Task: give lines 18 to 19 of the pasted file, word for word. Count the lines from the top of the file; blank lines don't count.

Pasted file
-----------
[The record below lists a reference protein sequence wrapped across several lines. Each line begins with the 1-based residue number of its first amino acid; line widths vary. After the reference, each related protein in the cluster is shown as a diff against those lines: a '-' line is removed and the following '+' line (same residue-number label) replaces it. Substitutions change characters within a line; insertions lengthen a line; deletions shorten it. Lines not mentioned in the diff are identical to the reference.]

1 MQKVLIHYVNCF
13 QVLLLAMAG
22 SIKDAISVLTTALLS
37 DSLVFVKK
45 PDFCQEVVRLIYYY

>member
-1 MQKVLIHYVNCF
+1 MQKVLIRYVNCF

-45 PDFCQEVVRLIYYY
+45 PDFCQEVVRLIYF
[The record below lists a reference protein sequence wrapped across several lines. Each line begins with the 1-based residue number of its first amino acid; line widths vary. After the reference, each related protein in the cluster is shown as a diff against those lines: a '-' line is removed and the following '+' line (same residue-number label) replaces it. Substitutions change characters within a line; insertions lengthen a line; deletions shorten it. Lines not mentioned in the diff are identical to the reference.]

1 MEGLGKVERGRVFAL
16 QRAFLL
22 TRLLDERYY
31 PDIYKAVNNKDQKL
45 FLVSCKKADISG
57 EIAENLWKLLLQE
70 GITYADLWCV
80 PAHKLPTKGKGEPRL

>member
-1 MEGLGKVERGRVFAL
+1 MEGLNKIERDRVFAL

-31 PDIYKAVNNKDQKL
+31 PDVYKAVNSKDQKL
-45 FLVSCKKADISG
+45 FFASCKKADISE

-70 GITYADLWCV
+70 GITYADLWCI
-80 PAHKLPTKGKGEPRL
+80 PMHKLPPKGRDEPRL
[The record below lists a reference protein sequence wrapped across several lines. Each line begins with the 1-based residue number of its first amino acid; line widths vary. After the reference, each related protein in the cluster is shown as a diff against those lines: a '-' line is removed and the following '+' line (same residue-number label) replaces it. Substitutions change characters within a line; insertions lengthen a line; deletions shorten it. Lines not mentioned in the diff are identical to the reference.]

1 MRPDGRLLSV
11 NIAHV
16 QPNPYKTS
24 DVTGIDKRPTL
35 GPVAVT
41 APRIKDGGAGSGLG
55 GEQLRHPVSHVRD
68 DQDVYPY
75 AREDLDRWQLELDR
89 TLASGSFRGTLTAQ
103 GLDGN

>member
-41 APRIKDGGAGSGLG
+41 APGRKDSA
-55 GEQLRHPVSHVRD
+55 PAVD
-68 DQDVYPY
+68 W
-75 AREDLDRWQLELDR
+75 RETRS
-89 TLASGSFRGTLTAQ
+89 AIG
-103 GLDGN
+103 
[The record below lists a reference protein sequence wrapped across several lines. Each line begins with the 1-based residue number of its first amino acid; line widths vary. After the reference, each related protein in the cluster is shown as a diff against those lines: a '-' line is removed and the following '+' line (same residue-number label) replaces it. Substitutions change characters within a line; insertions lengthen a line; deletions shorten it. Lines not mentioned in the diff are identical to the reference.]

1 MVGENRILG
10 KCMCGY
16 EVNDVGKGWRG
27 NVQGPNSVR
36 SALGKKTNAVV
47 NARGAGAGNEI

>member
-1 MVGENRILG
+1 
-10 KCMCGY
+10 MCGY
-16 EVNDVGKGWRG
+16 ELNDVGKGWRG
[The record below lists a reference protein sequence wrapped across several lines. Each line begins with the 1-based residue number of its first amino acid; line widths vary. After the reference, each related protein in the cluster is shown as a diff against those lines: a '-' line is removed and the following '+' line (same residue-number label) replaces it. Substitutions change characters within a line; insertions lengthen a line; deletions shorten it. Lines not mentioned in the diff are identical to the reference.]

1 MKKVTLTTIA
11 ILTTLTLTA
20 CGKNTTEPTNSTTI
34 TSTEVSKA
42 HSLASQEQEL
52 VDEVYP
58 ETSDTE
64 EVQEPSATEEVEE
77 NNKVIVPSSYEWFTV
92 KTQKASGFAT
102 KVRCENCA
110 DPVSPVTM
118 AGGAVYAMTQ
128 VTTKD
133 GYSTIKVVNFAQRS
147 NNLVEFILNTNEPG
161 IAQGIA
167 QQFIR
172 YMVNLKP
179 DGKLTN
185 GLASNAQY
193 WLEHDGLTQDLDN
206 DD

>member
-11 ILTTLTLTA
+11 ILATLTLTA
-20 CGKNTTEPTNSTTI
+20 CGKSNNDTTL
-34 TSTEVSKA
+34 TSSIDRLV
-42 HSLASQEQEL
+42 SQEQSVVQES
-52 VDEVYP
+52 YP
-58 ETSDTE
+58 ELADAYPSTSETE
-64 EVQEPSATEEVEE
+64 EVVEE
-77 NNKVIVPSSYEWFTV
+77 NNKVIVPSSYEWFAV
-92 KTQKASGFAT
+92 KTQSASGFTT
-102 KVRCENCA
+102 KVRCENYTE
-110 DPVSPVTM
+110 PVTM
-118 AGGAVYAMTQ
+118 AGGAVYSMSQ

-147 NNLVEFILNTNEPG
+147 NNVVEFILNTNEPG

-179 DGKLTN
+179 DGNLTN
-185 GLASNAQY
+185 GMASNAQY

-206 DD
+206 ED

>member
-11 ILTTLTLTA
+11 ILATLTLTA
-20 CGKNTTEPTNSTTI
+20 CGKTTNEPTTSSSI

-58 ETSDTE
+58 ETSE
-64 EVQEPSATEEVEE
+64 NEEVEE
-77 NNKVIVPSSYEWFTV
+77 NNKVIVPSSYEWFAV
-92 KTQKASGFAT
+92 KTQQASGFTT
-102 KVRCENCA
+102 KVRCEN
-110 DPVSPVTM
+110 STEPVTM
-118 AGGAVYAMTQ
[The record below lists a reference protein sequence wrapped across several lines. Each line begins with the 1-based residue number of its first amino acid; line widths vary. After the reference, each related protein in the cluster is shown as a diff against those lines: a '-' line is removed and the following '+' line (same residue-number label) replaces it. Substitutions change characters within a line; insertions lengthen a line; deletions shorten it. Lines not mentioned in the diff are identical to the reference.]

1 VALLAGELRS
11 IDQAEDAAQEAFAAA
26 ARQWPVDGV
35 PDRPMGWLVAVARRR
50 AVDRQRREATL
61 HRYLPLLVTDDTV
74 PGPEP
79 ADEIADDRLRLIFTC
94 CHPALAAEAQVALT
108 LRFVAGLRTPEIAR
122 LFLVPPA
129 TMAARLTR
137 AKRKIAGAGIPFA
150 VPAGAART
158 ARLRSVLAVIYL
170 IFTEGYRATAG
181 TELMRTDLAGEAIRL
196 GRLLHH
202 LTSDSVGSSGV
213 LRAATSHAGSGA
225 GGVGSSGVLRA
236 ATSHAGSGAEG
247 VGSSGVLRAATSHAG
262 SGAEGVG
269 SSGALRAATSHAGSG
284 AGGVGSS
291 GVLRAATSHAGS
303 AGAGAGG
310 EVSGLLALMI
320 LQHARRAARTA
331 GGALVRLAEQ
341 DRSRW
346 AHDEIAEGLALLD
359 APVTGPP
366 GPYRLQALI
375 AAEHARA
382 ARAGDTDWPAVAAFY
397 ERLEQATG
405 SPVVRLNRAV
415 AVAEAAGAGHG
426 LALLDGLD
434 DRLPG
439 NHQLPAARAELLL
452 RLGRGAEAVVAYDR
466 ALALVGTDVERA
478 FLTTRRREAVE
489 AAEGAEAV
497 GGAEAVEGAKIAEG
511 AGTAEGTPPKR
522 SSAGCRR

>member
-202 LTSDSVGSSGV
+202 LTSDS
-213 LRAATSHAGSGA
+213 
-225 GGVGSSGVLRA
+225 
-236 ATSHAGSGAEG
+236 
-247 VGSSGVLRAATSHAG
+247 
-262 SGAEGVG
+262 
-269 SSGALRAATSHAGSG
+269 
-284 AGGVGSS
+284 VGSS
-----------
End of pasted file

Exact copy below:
57 EIAENLWKLLLQE
70 GITYADLWCV